India has denied visa to three Chinese rights activists who were coming to India to participate in a conference that started yesterday in Dharamsala, the seat of the exiled Tibetan government in India.
The four-day conference, ‘Strengthening Our Alliance to Advance the Peoples’ Dream: Freedom, Justice, Equality and Peace’, has been organized by a US based pro-democracy outfit, ‘Citizen Power for China’, led by exiled Chinese rights activist Yang Jianli, and is being attended by some 100 delegates from around the world.
After the row over the visa denial issue and its global media coverage and a widespread outrage, the organizers of the conference have decided to say no to any sort of media coverage. Media has not been allowed to the venue. Participants would not talk to media about the conference. And there would be no press releases.
So, in a way, nothing would come out.
And that is, again a bad publicity for India, after the visa U-turn issue.
Because, as reports say, the conference is being attended by many Chinese dissidents whom China would go to any extent to see behind bars or execute, i.e., Tibetans, Uighurs, Falun Gong members and Taiwanese. The same was confirmed by Dolkun Isa, a Germany based Uighur dissident from China, with whom this whole visa U-turn row began.
An open media interface of the conference could have told the world that India was indeed right when it decided to cancel visa of Dolkun Isa, Lu Jinghua and Ray Wong on technical grounds and it was not under the Chinese pressure, as the message has gone, in India, and globally. Democracy is long dead in China and human rights are as flimsy as Chinese leaders’ promises for political reforms. A discussion on it in Dharamsala and its open media coverage would have helped dispel the notions that India bowed under Chinese pressure and cancelled visas. After all, it is not that no Chinese dissident is participating in the Dharamsala conference.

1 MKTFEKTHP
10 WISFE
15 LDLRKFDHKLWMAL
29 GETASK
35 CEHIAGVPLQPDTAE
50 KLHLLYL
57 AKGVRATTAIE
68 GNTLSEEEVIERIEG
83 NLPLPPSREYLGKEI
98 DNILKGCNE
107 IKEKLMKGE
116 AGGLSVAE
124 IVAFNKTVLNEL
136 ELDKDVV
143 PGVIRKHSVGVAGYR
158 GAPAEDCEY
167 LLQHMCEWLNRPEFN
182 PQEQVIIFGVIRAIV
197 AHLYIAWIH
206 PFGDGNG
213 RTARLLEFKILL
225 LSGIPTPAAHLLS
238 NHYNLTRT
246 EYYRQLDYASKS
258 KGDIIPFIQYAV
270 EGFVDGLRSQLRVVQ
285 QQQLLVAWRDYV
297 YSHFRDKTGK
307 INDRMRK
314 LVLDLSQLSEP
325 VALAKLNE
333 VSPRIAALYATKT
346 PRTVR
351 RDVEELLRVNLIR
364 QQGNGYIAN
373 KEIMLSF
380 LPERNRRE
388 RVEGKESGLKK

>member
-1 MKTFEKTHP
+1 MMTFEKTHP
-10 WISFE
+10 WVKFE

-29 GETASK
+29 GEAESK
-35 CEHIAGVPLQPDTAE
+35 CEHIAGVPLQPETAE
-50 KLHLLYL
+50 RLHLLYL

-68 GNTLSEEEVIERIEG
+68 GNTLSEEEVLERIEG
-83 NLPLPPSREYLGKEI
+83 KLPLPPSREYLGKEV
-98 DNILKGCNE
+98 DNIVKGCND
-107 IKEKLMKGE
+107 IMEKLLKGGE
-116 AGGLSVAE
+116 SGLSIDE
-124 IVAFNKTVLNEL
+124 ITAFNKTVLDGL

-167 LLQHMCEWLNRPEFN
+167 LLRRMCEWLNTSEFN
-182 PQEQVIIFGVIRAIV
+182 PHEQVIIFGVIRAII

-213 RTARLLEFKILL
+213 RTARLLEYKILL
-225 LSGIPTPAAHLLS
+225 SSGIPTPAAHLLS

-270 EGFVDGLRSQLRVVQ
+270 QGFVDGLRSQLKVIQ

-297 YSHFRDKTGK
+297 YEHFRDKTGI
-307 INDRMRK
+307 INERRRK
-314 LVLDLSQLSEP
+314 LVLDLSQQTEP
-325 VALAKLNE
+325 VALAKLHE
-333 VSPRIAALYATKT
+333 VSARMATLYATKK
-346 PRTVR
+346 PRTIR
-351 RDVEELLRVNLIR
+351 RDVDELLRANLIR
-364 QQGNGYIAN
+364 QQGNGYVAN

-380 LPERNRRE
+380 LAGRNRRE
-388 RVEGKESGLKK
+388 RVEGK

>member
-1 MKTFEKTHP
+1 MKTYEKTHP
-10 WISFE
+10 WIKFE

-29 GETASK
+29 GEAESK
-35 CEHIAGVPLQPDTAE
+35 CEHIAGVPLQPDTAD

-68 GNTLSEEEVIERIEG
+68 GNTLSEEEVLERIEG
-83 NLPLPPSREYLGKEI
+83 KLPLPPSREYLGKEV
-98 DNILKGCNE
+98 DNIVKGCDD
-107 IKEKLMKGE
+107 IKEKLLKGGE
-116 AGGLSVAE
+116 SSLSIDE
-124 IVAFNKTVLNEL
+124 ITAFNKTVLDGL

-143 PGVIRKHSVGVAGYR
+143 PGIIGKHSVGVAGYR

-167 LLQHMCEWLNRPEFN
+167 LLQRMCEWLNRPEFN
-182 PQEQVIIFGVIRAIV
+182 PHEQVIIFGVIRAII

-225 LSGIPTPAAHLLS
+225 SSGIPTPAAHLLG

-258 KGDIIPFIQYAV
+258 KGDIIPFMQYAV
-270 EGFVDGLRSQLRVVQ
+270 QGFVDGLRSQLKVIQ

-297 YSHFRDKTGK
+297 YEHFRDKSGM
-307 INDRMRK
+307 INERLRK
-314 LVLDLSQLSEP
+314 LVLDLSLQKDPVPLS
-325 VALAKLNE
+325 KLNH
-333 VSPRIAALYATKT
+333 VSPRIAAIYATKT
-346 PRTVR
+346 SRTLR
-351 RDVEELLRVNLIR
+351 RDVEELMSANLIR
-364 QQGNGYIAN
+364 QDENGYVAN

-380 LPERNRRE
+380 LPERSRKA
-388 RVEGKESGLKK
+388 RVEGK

The coverage in international media, first on India granting visa to Dolkun Isa, against whom aC China influenced Interpol Red Corner Notice is out, and then withdrawing it in the 11th hour, is a testimony to that.
National and international media, which was praising India for issuing visa to Dolkun, drawing parallels with the Chinese veto in the United Nations on declaring Masood Azhar a terrorist, started mocking India when India cancelled Dolkun’s visa.
Though, on its part, India said it was on technical grounds, as Isa had applied for a tourist electronic visa whereas he was coming to attend a conference that requires additional clearance from the Home Ministry, and that India had taken this decision unilaterally and there was no Chinese hand in it, the same day, China’s Ministry of Foreign Affairs issued a statement that said China indeed had approached India with its reservations on visa to Dolkun Isa.
©/IPR: Santosh Chaubey – https://santoshchaubey.wordpress.com/